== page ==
Top rabbis and imams meet as partners for peace

Muslim and Jewish leaders from across the world were set to gather in Brussels last night in an effort to quell rising tensions between Muslims and Jews in Europe.

High on the agenda was a call from a senior Muslim figure in Britain for a policy of "naming and shaming" of extremists.

The "imams and rabbis for peace" conference, which brings together 150 leaders of the two faiths, was set up by the Paris-based peace foundation Hommes de Parole (Men of Their Word).

The chief rabbis of Austria, Brussels, Bulgaria and Denmark were among Jewish religious leaders to take part, while a strong contingent from Israel was to include the chief rabbi of Haifa and prominent members of the High Rabbinical Court of Jerusalem.

Abduljalil Sajid, a senior figure in the Muslim Council of Britain who called for the naming and shaming policy, said he hoped the conference would demonstrate that "99.9 per cent of Muslims, along with 99.9 per cent of Jews" favoured peaceful co-existence.

Dr Sajid, the imam of Brighton, was to chair a session in which imams and rabbis would study values common to both religions.

He said: "We should stand shoulder to shoulder to name and shame the tiny minority of agitators and extremists within our own communities and stress our respect for the sanctity of life."

Dr Sajid said he had encountered the militant north London cleric Abu Hamza in the late 1980s, before Hamza went to fight with the mujahideen in Afghanistan, and became concerned about his views.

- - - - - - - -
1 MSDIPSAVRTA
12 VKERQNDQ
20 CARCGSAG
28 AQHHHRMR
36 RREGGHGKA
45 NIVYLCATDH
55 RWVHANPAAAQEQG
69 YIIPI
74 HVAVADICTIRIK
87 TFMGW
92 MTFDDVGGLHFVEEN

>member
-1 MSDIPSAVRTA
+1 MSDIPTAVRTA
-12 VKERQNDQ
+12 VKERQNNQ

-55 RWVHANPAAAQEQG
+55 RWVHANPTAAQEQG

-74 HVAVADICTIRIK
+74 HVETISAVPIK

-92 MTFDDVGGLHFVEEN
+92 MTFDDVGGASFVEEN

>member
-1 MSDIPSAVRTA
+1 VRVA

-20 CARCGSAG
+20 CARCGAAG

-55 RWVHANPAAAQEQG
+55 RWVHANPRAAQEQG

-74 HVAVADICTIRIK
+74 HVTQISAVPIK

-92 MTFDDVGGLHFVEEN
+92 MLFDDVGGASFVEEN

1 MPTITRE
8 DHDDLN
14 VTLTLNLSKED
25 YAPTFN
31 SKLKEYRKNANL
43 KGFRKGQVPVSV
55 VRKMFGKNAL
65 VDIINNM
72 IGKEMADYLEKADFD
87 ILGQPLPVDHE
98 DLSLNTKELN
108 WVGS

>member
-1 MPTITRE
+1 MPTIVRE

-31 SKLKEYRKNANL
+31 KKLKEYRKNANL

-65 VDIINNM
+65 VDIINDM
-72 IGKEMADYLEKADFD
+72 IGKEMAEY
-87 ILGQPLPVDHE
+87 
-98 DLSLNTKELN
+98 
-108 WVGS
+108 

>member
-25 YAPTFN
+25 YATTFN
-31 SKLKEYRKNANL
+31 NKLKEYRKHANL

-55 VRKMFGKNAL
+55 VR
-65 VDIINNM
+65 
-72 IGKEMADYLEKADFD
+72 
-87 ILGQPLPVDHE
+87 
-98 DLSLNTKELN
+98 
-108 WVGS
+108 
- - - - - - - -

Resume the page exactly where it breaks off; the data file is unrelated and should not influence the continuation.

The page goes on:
"Hamza was staying at our mosque while studying in Brighton," he said. "When you see someone day in, day out, you quickly see what they are like. I alerted the authorities but no one would listen because he had not actually done anything."

Dr Sajid said the views of mainstream religious leaders were not heard. "That leaves a tiny minority of troublemakers to dominate headlines and cause scaremongering coverage that frightens people."

He said he was prepared to meet "obnoxious people" and confront their views.

"We have to start somewhere," he said.

Organisers say they are seeking to "create dialogue and an enduring partnership between Islam and Judaism", promoting personal friendships and joint initiatives.

Joseph Sitruk, the chief rabbi of France, said: "The assembly is an important moment because it carries hope and freedom for a disillusioned world."